By: Mark Abrams
It was a typical day in 1991 when we planned to install the repeater system at a tower site in the east bay area near Concord. Mt Diablo which is the only site that connects the San Francisco Bay Area to the San Joaquin Valley is a national park with paved roads to access the tower site. Unfortunately, we were installing at North Peak Diablo, not the main site that was easily accessible from the park. We had to drive in from a completely different direction.
The main Mt. Diablo site was controlled by Watson Communications. One had to pledge their first born and place their wallet on a serious diet to occupy space on that tower, so it was decided by the people in charge of the project that we would not use that site. We were to install the repeaters at the North Peak Diablo site.
The site poses unique challenges to anyone who plans to install or maintain equipment at the site. The access road is several miles long, wide, well graded and easy access until you are less than a mile from the site. At this point, the road changes to the road from hell. At the point of transition, there is a small block building that permanently houses a piece of heavy earth moving equipment. This equipment is used to grade the road and help drag vehicles & equipment up the difficult portions of the road.
Once you pass this point, the road becomes insane as it is the width of a vehicle that is cut into the side of the mountain. It is almost straight up on the right side while being almost straight down on the left side. The road bed is rocky and tears up tires. If you stop your vehicle to get out and inspect the road before driving on it, you are likely to fall off the cliff as there is little room for you to exit the vehicle. This is the wrong place to have a flat tire or any other vehicle malady because there is insufficient space to be able to move from the front to the back of the vehicle or exit the vehicle at all. Proceeding up the road, part of the road bed has deteriorated and fallen into the canyon below. Wooden boards were inserted into the roadbed to make up for the missing rock and dirt so that you do not inadvertently fall into the canyon below.
After getting past this area, the road gets wider and steeper. The road gets so steep that you feel like you are lying on your back while driving up the road and standing on the floorboards when driving down. The various vehicles eat away at the soft roadbed in this area and causes massive moguls to form. The site is not accessible without 4WD at any time as a 2WD vehicle will just spin its wheels unless it is being dragged by the earth moving equipment up the road. One crawls up the road at a snail’s pace in 4WD low which the vehicle rocks back and forth from the alternating moguls making you feel like you are about to be thrown out of the vehicle. If you did not wear your seat belt, you may not be alive to regret the fact that you did not wear it. You can easily get bounced out of the seat and slam your head into the ceiling of the vehicle with sufficient force to give you a concussion or break your neck.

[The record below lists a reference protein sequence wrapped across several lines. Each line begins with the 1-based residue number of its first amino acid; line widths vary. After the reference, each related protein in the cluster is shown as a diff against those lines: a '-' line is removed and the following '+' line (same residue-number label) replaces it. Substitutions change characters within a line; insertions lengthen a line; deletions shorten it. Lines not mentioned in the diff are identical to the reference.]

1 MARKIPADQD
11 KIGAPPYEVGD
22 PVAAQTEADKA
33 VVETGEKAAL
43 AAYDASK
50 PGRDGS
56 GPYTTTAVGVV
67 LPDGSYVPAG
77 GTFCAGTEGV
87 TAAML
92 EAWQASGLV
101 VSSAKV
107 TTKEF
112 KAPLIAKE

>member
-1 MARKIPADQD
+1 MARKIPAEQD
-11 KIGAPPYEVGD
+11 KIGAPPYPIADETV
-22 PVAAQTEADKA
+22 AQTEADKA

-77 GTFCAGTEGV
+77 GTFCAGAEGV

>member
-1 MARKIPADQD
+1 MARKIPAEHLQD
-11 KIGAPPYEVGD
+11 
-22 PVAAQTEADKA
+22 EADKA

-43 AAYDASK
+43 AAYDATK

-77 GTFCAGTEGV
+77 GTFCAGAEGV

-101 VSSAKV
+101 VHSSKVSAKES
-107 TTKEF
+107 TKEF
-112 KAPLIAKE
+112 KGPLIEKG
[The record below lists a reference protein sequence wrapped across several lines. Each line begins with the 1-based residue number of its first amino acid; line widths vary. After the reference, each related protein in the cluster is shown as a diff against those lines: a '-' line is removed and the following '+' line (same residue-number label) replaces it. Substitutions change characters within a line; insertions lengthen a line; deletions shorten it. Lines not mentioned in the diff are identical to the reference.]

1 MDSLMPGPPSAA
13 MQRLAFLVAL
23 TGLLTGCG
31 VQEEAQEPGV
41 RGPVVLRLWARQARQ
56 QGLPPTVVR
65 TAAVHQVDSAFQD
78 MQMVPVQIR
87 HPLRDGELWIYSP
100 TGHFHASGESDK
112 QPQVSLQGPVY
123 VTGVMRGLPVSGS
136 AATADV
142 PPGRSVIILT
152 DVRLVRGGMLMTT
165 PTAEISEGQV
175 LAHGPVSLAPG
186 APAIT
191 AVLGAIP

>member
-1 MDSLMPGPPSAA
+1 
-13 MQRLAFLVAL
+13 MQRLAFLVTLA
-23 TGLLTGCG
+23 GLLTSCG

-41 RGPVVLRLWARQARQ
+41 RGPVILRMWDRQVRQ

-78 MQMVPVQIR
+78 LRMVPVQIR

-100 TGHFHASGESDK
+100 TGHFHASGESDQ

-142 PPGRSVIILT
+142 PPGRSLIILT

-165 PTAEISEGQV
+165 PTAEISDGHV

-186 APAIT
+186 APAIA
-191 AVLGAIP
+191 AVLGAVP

If you survive the road and get to the top of the hill, it is time to stop the vehicle and change your underwear. If you open the door to get out of the vehicle, do not take more than one step because the second step will cause you to fall down the mountain. So I came up with the brilliant idea of sliding across the seat and exiting on the passenger side of the car. I found out that all you can take is one step on the passenger side as it is almost identical to the driver’s side of the vehicle. So here I sat on top of the mountain wondering how I could turn the vehicle around to head down to the city below or take the road back to the buildings that are behind me. Fortunately, the building we needed to access was straight ahead so I was able to avoid the impossible task for the moment. I drove the road that straddled the top of the mountain until the mountain became wider at the top and the road became a bit tame. The road eventually passed a 100’ tall Rohn 45 guyed tower at the very top of the hill that we were supposed to use to mount our antennas. As we drove past the tower, the road started a decent and proceeded another 50 yards when it then made a 180 degree turn to the left while continuing its descent to the building which was on a flat pad that was cut into the side of the mountain so that the building could be built.
We arrived at the building and proceeded to determine the parameters for the installation. First, we had to determine where we would place the equipment within the building. There was a good spot on the 2nd floor of the building, so we identified the place for the equipment and the routing for the cables. Since the tower was about 60 feet above us up the side of the hill, we had some very long cable runs to reach the equipment from the antennas. There was a cable tray that ran up the side of the hill from the building to the tower, so there was a safe method of running the cable. We took careful measurements to determine the exact length of the cable so that we could cut the cable to the correct length as we took the cable off the cable spool. The cable was about $8 per foot, so we did not want to waste any cable, nor did we want to cut is too short.
Now it was time to head down the hill to where we parked the bobtail truck that had the equipment, antennas and cable. That truck would never have made it up the road since it was not 4WD and it was wide enough that it would be questionable if the truck could actually fit on the narrow portion of the road if it had 4WD. So now we had to send a crew down the hill with me to the truck, unload the first equipment rack, load it into the Blazer and drive the equipment up the hill. The round trip to get the first equipment rack was about 45 minutes. We unloaded the vehicle at the building and proceeded with round two of the shuttle service to get the second rack of equipment. We then made a third trip down to the truck to get the third rack of equipment to shuttle up to the building. Each one of the racks had to have the power supplies and the power amplifiers removed for transport up the hill and to carry the racks up the stairs to the 2nd floor. After bolting the racks in position, the amplifiers and power supplies had to be reinstalled in the rack and reconnected.